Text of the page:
Although comparative projects are by their nature ambitious, the historical and topical range of my interest in formal literary devices compels me to extend my research into contemporary literature, particularly as it relates to the influence of hyper and digital media on verisimilitude. This is ground that Hayles and a few others have only begun to tread, and I take her exhortation, at the end of the introduction to My Mother Was a Computer, as a call to arms for any aspiring academic working on the formal elements of literature: “Needed are new theoretical frameworks for understanding the relation of language and code; new strategies for making, reading, and interpreting texts; new modes of thinking about the material instantiation of texts in different media; and new ways to put together scientific research with cultural and literary theory.” In working on these elements, I hope to decouple the idea of “verisimilitude” from the nineteenth-century realist novel, demonstrating that while reader expectations about the nature of verisimilitude and the devices used to create it may have changed, the desire for it remains. In the modern period, I believe this will entail a kind of immersion experience of literature, where websites and multimedia reinforce the experience of reading, or perhaps even serve as the primary type of “reading” that we do. During this phase of my project, I would again resort to the useful lens of literary scandal—authenticity in memoirs, for instance—to show how the instant availability of information has transformed our experience of reading and the kind of “truth” we seek from it. Later stages of this project might show how digital and hypermedia have transformed the concept of intertextuality by actually linking—not merely alluding—to the sources they hope to recall to the reader, and how writers write for an audience with information perpetually at its fingertips. While avoiding a deterministic argument about the relationship between medium and content, it is ultimately my goal to read how we read, and how we will read. The idea that connects this past, present, and future is not only a study of verisimilitude, but the theoretical notion that studying deviation from the norm (what readers consider forgery, fakery, and other manifestation of literary crime) helps one define exactly what that norm is.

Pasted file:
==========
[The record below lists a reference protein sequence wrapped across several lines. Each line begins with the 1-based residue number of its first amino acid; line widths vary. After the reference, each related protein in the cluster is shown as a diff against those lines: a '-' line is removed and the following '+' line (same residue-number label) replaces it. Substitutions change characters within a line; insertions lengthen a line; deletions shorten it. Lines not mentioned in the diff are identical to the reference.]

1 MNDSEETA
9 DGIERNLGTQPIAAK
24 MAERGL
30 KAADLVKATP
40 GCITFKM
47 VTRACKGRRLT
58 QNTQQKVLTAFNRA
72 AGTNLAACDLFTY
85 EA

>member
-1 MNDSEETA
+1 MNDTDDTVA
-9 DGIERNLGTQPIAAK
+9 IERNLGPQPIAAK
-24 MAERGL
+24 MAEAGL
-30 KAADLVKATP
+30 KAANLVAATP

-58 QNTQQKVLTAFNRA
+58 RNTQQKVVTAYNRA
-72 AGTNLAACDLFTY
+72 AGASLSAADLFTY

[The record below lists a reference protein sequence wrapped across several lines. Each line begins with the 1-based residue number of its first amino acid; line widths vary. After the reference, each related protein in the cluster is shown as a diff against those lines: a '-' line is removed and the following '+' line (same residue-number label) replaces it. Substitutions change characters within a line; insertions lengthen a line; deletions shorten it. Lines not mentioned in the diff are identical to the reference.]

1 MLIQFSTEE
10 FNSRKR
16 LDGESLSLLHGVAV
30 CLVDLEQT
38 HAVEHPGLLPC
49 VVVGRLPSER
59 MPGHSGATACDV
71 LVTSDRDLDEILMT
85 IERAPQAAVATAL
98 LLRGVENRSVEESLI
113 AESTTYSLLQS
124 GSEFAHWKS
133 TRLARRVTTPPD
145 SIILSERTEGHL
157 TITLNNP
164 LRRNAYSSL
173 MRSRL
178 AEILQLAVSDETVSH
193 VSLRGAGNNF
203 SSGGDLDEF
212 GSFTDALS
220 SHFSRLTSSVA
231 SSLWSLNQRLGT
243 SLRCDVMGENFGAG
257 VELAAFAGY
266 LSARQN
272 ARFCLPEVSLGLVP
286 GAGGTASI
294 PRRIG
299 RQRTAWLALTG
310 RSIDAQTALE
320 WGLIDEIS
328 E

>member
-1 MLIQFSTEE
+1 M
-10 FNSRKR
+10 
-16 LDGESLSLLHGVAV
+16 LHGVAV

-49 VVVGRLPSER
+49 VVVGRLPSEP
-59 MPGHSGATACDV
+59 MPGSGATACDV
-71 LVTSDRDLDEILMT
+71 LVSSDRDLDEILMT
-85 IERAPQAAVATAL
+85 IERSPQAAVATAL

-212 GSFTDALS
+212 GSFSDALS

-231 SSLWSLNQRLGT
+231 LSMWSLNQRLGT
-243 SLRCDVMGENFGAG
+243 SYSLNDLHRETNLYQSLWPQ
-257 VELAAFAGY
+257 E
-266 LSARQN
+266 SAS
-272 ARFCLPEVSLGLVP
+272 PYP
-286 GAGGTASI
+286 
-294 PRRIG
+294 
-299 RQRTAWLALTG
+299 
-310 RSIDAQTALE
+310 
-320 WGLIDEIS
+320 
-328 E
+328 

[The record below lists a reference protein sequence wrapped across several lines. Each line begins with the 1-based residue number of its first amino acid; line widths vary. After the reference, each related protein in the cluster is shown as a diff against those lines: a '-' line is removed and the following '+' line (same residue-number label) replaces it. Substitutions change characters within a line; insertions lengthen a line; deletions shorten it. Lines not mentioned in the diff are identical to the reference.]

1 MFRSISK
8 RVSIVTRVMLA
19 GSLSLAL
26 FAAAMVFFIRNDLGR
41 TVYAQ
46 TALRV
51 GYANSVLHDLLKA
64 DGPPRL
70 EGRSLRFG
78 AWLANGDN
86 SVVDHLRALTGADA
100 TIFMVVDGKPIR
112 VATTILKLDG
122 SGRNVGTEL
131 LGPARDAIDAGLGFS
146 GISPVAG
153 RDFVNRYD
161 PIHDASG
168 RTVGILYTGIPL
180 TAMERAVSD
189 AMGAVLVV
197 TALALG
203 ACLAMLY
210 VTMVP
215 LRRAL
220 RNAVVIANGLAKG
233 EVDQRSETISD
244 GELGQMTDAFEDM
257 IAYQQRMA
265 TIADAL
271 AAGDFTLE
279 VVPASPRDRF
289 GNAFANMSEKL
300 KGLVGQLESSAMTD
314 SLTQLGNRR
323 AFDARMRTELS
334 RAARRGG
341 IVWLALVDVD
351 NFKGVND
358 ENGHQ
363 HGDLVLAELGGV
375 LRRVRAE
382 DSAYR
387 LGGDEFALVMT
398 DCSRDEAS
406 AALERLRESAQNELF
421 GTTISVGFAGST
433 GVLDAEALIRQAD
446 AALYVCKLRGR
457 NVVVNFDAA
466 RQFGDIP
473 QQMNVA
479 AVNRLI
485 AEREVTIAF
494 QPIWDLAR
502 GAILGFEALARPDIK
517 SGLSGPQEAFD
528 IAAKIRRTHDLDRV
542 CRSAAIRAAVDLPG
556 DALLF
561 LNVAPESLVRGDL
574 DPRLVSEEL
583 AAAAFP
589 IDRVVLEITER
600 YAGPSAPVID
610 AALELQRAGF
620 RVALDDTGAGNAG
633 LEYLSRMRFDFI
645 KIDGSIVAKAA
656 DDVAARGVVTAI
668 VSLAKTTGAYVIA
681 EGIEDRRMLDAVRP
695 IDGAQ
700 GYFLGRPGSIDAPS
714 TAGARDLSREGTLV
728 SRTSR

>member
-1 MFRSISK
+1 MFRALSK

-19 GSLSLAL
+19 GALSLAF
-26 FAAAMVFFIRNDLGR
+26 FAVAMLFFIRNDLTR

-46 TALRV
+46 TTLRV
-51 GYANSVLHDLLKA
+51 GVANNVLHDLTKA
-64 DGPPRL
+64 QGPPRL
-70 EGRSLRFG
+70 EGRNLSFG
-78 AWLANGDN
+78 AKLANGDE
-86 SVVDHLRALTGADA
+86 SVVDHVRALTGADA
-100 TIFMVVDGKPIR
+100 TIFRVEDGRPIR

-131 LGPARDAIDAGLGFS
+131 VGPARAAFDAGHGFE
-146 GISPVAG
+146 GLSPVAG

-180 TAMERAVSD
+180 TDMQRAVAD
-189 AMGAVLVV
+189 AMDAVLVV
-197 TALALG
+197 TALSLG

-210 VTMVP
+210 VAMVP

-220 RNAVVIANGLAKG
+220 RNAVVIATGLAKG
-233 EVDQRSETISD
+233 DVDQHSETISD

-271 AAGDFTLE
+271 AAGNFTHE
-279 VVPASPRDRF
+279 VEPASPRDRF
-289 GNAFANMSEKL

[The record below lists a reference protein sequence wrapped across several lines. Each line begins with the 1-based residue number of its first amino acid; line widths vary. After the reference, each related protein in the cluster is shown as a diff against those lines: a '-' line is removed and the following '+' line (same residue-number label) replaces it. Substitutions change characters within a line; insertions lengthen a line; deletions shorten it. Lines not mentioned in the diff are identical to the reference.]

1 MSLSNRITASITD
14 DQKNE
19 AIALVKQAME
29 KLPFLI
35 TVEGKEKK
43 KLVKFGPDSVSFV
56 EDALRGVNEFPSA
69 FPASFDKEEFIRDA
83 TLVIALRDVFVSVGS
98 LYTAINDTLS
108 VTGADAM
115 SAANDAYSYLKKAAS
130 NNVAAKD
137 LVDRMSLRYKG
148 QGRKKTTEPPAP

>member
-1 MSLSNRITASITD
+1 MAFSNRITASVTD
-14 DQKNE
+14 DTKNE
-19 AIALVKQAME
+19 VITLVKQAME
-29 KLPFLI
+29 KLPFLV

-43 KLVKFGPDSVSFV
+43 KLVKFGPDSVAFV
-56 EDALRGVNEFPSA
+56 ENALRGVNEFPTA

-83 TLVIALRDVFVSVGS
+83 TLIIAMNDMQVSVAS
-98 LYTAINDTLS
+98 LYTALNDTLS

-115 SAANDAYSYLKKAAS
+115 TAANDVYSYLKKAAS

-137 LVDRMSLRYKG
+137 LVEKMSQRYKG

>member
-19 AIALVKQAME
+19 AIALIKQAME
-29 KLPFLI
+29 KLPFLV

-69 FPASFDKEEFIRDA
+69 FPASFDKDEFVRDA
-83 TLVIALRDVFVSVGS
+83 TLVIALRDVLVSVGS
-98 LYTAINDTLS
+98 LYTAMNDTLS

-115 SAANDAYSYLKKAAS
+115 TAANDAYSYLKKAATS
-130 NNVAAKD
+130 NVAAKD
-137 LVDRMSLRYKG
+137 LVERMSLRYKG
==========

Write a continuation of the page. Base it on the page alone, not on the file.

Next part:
In my day job—advising UCSD's graduate students on how to find graduate fellowships and how to approach the blank page of an application—I’ve always stressed the importance of explaining away academic gaps, false leads, and missteps before they have the chance to become problems (instead of mere interesting digressions). In looking back at my own academic trajectory, I lack the good explanations that I help my students write: uncertain where my interests fit into the general field, and lacking the knowledge of narrative theory to make the connection between interests that seemed (and still seem, on occasion) wildly strewn across the academic map, I took classes until I found what sparked. I would have disputed, at one point in my life, that digressions form the substance of our own personal narratives, and provide that element--texture, perhaps--which lends an aura of authenticity to otherwise straight and uncomplicated progressions to our ends. My study of verisimilitude now informs me that digression—encounters with people, facts, and ideas that have no direct bearing on the plot—is one of the many ways that authors breathe reality into story. Thank you for your consideration.